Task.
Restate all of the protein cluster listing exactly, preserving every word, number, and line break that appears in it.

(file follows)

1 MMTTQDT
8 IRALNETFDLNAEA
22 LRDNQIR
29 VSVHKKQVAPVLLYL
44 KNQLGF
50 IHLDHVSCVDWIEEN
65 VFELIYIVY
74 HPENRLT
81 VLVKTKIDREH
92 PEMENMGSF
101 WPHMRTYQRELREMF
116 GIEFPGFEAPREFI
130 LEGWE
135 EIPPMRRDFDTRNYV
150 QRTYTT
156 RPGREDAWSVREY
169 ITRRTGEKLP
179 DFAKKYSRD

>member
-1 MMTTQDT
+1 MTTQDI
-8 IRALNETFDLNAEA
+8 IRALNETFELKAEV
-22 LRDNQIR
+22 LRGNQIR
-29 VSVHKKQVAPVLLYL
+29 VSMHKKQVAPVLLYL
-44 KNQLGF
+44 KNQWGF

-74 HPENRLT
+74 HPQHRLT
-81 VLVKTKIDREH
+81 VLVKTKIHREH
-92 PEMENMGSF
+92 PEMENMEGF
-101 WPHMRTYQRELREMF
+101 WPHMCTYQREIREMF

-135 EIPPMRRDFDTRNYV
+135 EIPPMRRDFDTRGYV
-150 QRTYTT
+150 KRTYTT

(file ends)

1 MMTTQDT
8 IRALNETFDLNAEA
22 LRDNQIR
29 VSVHKKQVAPVLLYL
44 KNQLGF
50 IHLDHVSCVDWIEEN
65 VFELIYIVY
74 HPENRLT
81 VLVKTKIDREH
92 PEMENMGSF
101 WPHMRTYQRELREMF
116 GIEFPGFEAPREFI
130 LEGWE
135 EIPPMRRDFDTRNYV
150 QRTYTT
156 RPGREDAWSVREY
169 ITRRTGEKLP
179 DFAKKYSRD

>member
-1 MMTTQDT
+1 MTTQDI
-8 IRALNETFDLNAEA
+8 IRALNETFELKAEV
-22 LRDNQIR
+22 LRGNQIR
-29 VSVHKKQVAPVLLYL
+29 VSMHKKQVAPVLLYL
-44 KNQLGF
+44 KNQWGF

-74 HPENRLT
+74 HPQHRLT
-81 VLVKTKIDREH
+81 VLVKTKIHREH
-92 PEMENMGSF
+92 PEMENMEGF
-101 WPHMRTYQRELREMF
+101 WPHMCTYQREIREMF

-135 EIPPMRRDFDTRNYV
+135 EIPPMRRDFDTRGYV
-150 QRTYTT
+150 KRTYTT